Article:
Besides, have pity. I'm beginning to go through MDV withdrawal. I want my, I want my M*D*V...

  3. OK, what I don't get is what you mean by 'the sequence' in this part:

    "As for clarification, the best way I can sum it up is that *something* within MDV re-ordered my drives such that the SATA drive, which is normally third in the sequence, wound up first, bumping the other two PATA drives down a notch."

    What 'sequence', exactly, are we talking about here? Thanks!

  4. I don't know how to describe it any other way, coming from the old CP/M and MSDOS days, where drives/partitions were lettered (sequenced) on how they were enumerated by the BIOS. Perhaps 'enumerated' (under /dev) is the better term. All I will say is that Mandriva enumerates my drives as sda-sdc, where sda is the SATA drive. OpenSUSE, on the other hand, enumerates the drives such that the SATA drive is sdc. Under a fully booted UNIX/Linux it shouldn't matter. And this may be a red herring; I just can't say for certain at this time. But it is the only obvious visual clue at this time. And as I said, I will attempt another Mandriva 2009.0 installation without the SATA plugged in to see what happens.

  5. Bill

    Thanks for telling us you will point out how you install Java, Javabeans, and I hope Eclipse that causes you problems. I get some of these on 64 bit openSuSE but have generally been rescued by the 32bit compatibility libraries.

    However us deeply embedded types have different cares than a middleware developmer. And yes I've been in the embedded industry as long as you have been in the IT industry but have built enterprise scale Java Applications on Red Hat Linux in the 90's. Eclipse is now all over embedded, pcschematic capture and pc layout. Many issues are found on linux with the plugins so people like code sourcery create "installers" to confuse the issue.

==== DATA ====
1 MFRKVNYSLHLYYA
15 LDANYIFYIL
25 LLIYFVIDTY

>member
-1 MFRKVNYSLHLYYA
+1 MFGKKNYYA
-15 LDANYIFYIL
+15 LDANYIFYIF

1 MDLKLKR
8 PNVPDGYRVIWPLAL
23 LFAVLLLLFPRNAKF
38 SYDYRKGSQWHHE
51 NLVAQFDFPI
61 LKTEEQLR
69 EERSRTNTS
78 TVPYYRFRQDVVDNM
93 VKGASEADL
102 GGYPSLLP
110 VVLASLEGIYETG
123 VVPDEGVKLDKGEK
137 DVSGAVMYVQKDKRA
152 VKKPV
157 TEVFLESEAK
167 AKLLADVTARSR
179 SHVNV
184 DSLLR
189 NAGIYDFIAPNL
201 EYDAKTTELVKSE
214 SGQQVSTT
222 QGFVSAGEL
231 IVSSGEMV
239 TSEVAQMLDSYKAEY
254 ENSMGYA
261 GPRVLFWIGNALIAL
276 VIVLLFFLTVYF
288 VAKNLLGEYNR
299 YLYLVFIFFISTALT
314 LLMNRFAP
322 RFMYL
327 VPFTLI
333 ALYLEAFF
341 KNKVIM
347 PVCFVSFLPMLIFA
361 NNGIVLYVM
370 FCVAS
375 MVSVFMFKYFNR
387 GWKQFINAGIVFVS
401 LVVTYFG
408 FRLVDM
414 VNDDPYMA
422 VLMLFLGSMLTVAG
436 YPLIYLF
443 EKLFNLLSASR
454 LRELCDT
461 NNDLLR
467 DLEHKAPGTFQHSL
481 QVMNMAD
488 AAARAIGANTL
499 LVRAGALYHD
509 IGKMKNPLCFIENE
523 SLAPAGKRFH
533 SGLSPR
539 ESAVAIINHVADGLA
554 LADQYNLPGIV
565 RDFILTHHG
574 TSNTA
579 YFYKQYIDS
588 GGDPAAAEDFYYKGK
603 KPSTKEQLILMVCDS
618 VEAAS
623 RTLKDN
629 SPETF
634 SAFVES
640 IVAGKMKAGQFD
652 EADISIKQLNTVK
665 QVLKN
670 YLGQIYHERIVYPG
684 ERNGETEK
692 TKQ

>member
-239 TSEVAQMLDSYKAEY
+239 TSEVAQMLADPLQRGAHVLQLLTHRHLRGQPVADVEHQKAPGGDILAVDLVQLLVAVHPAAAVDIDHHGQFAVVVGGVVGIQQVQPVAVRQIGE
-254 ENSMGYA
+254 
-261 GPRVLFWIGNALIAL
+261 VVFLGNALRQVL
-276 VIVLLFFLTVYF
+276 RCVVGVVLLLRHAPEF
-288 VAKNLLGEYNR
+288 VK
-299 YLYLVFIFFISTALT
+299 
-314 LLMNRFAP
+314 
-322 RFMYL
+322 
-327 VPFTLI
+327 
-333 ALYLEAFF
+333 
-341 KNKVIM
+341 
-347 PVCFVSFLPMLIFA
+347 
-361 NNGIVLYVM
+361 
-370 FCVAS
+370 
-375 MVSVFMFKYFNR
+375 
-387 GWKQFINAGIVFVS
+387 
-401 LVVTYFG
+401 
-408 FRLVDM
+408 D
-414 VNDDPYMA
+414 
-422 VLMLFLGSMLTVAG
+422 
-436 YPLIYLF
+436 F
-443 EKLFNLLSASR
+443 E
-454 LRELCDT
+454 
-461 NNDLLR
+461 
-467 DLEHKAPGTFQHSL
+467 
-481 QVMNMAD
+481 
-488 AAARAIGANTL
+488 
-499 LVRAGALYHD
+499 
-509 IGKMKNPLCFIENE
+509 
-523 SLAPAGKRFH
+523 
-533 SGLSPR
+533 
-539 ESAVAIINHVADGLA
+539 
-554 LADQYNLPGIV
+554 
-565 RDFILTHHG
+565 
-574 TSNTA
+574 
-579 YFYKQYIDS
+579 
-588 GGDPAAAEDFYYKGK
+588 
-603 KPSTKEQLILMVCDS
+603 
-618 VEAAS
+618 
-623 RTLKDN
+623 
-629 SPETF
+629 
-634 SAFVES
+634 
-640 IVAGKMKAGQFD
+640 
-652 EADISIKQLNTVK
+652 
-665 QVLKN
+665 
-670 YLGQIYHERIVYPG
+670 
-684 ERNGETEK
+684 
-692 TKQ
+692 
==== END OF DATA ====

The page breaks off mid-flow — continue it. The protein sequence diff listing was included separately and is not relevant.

I'm in the same boat as Doug Abott on this one doing embedded eclipse on ARM.

    Cheers John

  6. Ahh, I see, you're just talking about the udev enumeration. I'm not sure why the order would be different on SUSE and Mandriva (it probably depends in which order the drive controller drivers are loaded), but it shouldn't actually matter much; mounting in Mandriva is done on a UUID basis by default these days.

    If you can access the MDV filesystem from your SUSE install or from a live CD, can you post the bootloader config file, and /etc/fstab ? Thanks!

  7. I've done some embedded work. My first taste of embedded programming was with Digital Communications Associates in Atlanta, Ga, during the very early 80's. The processors were Z80s, 68000s, and 6502s. I was a junior engineer doing the bidding of others and I didn't get to do much in that arena until I had spent a year as a CE in the field. There were some really sharp folks I worked for and with at DCA, and I often wonder what happened to them. As I said, I was the junior guy and my work was insignificant compared to what they produced, but I learned a lot from them.

    Later, in the late 80's and early 90's I did more extensive embedded work with the 65C02/802/816, 8052, 80C196, and MicroSPARC running VXWorks on VME. Since then my embedded work has been with ARM-based systems, such as the GumStix running Linux on ARM.

    I have never run Java on an embedded system, preferring, over the years, to use various assemblers or C to write my code. To me building embedded systems is a lot of fun.